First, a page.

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Delayed white paper opens up a market across public services

The much-delayed ‘open public services’ white paper has been published, cementing the Coalition Government’s aim of allowing groups and businesses from the private, voluntary and charitable sectors to bid to run services.

There has been debate behind the scenes about the extent of the proposed reforms, especially in the light of the controversy over similar plans for the NHS.

The white paper commits ministers to examine the case for a new “overarching” right to choice for all public services.

Prime Minister David Cameron is expected to say today: “The old dogma that said Whitehall knows best – it’s gone. There will be more freedom, more choice and more local control. Ours is a vision of open public services.”

Communities are expected to get powers to set up neighbourhood councils to commission services on a hyper-local level, while people will also get more personal budgets to buy their own services. The use of payment-by-results will be expanded to encourage markets to develop across the public sector.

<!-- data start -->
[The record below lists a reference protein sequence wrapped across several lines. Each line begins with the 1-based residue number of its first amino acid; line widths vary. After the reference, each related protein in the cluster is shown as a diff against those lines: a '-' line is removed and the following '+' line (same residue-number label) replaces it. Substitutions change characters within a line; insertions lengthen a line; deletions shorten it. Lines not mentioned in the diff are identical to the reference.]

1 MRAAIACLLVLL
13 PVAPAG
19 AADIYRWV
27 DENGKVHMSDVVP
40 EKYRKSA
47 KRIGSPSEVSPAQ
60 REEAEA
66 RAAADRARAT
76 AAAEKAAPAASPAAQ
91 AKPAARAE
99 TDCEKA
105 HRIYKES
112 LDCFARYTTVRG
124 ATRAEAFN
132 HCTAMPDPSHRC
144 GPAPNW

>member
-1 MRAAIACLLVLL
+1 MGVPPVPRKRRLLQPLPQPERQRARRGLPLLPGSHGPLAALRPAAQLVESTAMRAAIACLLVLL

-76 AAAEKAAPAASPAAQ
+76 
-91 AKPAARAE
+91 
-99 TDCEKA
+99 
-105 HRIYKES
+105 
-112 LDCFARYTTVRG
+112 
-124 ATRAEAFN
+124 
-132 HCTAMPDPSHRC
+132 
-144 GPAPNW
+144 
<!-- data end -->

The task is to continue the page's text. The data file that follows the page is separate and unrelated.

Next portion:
The Guardian newspaper reported that civil servants have undertaken research showing that the only way the plans can work is if a ‘true market’ is created – which could mean allowing some services to fail. The alternative could be ever-rising costs if the Government has to guarantee to step in to protect every externally-run service.

The document seen by the newspaper warns of rising costs as more suppliers move into the public sector, costs could rise – but says: “This problem is mitigated if the system allows for provider exit as well as entry – and indeed the evidence suggests it is exit which drives efficiency...There is also evidence from the private sector that a significant share of productivity growth is due to entry and exit processes. But exit of providers (eg school closure) may be controversial and unpopular and an appropriate failure regime must be designed.”

There are concerns that outside providers may attempt to compete solely on price, at the expense of the quality of services. The Government insisted that regulators would stop this happening.

It is not yet clear what compromises may have been made behind the scenes to win support for the plans from sceptical Liberal Democrat ministers, and some Conservatives were also understood to have concerns – especially as it would mean opening up yet another conflict with public sector workers and the trade unions, on top of the pension changes, cuts, and job losses.

Labour has condemned the plans and said education and healthcare should not be treated as commodities.

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